VietNam War Thread

Marauder06

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This thread is a spinoff of the Dr. Phil discussion.

Ref. whether or not the war in VietNam was a military success, I think we could craft a very simple formula. 1) establish what the military objective of the war was; and 2) a yes/no answer to the question of whether we achieved it.

IMO, the military objective of the war was something along the lines of, "prevent the military takeover of South VietNam by the regular and irregular forces of North VietNam." If that is the case, then we failed to achieve that military objective.
 

HOLLiS

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Another way to look at it, as another battle in the cold war. Problem in wars like this is on how it differs from WWII, WWII was a war to end. After WWII, Korea, Viet-Nam, El Salvador, and all the other places in the world where political battles.

Look at Afghanistan today, Let say we pull out, and a number of years later the T-ban comes back and takes over again. Would you consider Afghanistan a loss?

I hear people argue that the measure of victory was not in hold land. So-called victories for the NLF was in that it over ran some unit or position or place. They would consider that a NLF victory. Yet they say we lost in Viet-Nam, because we did not hold the contested ground.

As I posted the US made a deal with the communists, to let North and South fight it out with out help from outsiders. The US upheld it's agreement the Communists did not. We did not get kicked out of Viet-Nam, we were not in retreat, we were not even there when the South fell (except for some small units). The NFL can not claim a military victory. The can claim a political victory.

There are a lot of reasons why it is a political victory and why for the NLF. Some are wrong, the biggest aspect was mostly internal US politics.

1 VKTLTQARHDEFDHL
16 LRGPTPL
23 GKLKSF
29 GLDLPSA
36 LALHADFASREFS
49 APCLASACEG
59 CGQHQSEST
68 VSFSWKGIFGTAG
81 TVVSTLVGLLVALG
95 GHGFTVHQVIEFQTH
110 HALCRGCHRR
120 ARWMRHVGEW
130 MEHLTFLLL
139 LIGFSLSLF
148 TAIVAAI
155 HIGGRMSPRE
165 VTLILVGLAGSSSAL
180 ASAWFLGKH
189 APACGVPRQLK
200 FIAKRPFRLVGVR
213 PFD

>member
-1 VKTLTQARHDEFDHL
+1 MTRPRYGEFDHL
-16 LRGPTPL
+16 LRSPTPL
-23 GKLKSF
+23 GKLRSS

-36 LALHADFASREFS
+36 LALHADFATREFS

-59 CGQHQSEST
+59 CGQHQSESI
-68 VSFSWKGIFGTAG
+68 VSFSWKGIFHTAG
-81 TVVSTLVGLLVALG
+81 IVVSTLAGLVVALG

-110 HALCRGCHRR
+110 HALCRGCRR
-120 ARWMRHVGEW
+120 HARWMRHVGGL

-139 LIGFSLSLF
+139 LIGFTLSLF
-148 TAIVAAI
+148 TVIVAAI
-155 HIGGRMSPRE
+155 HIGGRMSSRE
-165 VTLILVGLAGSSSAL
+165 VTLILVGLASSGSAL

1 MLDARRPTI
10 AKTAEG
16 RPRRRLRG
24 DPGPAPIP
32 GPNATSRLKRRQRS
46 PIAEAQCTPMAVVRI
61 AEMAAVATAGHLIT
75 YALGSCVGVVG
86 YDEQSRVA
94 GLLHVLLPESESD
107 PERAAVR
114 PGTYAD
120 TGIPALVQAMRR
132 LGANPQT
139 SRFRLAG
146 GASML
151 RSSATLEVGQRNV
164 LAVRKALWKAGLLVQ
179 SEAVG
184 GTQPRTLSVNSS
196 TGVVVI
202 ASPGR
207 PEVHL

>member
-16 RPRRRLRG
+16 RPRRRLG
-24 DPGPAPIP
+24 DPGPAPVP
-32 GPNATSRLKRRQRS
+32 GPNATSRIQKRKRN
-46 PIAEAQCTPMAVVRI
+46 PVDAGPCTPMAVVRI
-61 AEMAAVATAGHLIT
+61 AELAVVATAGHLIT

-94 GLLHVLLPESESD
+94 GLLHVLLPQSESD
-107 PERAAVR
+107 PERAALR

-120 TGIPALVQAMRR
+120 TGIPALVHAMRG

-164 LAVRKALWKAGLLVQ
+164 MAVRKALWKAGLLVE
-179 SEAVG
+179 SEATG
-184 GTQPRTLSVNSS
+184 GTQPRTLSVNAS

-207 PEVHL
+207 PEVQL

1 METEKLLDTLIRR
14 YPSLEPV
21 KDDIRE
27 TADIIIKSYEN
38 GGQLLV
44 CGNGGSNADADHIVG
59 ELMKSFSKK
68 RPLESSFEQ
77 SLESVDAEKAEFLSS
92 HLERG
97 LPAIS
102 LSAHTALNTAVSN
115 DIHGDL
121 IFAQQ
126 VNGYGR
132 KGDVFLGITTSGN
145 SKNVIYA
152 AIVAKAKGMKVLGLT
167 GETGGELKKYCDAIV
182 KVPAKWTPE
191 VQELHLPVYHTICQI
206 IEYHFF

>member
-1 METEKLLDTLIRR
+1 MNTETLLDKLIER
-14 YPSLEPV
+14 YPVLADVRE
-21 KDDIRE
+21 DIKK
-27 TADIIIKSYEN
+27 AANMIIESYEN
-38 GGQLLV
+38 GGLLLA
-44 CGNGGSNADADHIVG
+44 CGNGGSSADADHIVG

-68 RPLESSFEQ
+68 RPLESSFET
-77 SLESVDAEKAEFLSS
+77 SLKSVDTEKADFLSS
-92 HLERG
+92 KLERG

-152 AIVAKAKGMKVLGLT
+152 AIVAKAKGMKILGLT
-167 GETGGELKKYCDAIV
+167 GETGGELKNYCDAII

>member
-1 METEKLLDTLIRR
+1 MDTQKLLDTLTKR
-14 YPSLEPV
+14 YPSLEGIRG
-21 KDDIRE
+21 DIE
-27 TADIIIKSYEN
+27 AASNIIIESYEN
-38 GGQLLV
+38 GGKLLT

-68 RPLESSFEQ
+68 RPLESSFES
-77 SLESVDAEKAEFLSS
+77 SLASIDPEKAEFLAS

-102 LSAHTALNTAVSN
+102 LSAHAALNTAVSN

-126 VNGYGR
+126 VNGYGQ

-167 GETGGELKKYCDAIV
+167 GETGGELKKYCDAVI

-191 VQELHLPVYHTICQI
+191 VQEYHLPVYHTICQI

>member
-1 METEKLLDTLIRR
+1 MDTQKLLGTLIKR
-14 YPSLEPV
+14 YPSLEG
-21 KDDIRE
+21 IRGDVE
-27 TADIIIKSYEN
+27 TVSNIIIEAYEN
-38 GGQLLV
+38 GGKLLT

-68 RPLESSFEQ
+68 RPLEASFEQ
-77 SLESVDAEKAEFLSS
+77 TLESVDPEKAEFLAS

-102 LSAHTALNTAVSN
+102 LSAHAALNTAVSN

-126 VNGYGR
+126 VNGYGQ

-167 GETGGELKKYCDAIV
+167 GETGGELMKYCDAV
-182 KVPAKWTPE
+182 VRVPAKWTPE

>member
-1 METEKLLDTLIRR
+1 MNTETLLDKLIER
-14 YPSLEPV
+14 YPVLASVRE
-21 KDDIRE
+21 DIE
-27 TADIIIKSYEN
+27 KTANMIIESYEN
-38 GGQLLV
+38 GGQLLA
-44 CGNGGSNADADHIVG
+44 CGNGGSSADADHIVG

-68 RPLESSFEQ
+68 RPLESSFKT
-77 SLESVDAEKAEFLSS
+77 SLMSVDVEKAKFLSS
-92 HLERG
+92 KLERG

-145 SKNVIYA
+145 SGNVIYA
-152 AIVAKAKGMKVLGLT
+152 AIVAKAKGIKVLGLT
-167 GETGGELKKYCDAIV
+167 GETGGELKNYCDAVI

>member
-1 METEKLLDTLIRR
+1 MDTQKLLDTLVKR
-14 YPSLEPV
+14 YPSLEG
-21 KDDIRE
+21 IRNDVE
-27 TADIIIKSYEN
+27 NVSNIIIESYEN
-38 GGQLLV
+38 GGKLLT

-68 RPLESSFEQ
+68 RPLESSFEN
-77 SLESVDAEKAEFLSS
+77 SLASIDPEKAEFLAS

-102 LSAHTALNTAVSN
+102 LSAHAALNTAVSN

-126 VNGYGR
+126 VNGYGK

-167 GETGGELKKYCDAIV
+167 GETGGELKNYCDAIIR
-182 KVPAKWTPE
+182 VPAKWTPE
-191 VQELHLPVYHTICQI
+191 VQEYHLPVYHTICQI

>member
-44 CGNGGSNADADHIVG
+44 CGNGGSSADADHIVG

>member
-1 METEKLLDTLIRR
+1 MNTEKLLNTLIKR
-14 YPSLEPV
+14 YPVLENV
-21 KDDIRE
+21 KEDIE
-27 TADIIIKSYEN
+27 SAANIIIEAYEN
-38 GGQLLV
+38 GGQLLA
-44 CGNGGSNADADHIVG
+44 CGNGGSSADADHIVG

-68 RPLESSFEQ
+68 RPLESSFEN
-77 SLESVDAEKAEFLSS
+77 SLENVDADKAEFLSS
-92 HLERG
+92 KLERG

As I posted in the other thread:

One aspect of the Viet-Nam war that became very clear, The effectiveness of propaganda and that the West would not be united, that political infighting in the west would aid in the promoting anti-west propaganda themes. Just like today, propaganda is the most effective weapons against any Western country. The anti-War force, political opponents of those support the war, etc would by their own natural self interests aid the enemies of the West.

Just like the propaganda war surrounding Gitmo. When Bush was president it was a serious blemish against the West, it would be closed under the new administration. The D's made it a big issue, knowing that Bush could not close it for solids reasons. When Obama D, was elected, for those same solid reasons Bush could not close Gitmo, Obama has not closed Gitmo. Our enemies know that our worse enemy is our own partisan political process. As Pogo said in the '60's, "We have met the enemy and he is us."

I think it is also important to tie this into the rest of the bigger war, the Cold War. Military people think of a military victory or loss, politicians do not ee it that way. The sad part is that the political gains or loss back home are more important than the military gains or loss on the battlefield. Our politicians are very much like what is said about the North Viet-Namese, the did not care how many of their people where killed.

Viet-Nam was decided by our politicians, the NFL where just merely players in that conflict.
 

Marauder06

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Another way to look at it, as another battle in the cold war. Problem in wars like this is on how it differs from WWII, WWII was a war to end. After WWII, Korea, Viet-Nam, El Salvador, and all the other places in the world where political battles.

Look at Afghanistan today, Let say we pull out, and a number of years later the T-ban comes back and takes over again. Would you consider Afghanistan a loss?

The Taliban are going to re-take Afghanistan after we leave, there is little doubt in my mind about that. But I don't think the war was ever about the Taliban in the first place; they were in Afghanistan long before we started caring about them and they will be there after we leave. IMO we went to war in Afghanistan to get after AQ and to make sure Afghanistan couldn't be used to launch attacks against us in the future. So if we leave before AQ is defeated (not destroyed) in the area, then I feel we will have lost- although I think that endstate has already been met. That leaves the second part. If AQ or HQN or even the TB (if they decide to expand their game) use Afghanistan as a base to launch attacks in the US, then yeah, we failed to achieve victory militarily. But it's going to take a while to see how that works out.

I hear people argue that the measure of victory was not in hold land. So-called victories for the NLF was in that it over ran some unit or position or place. They would consider that a NLF victory. Yet they say we lost in Viet-Nam, because we did not hold the contested ground.

Not only did we not hold "contested ground," we ended up holding no ground whatsoever ;)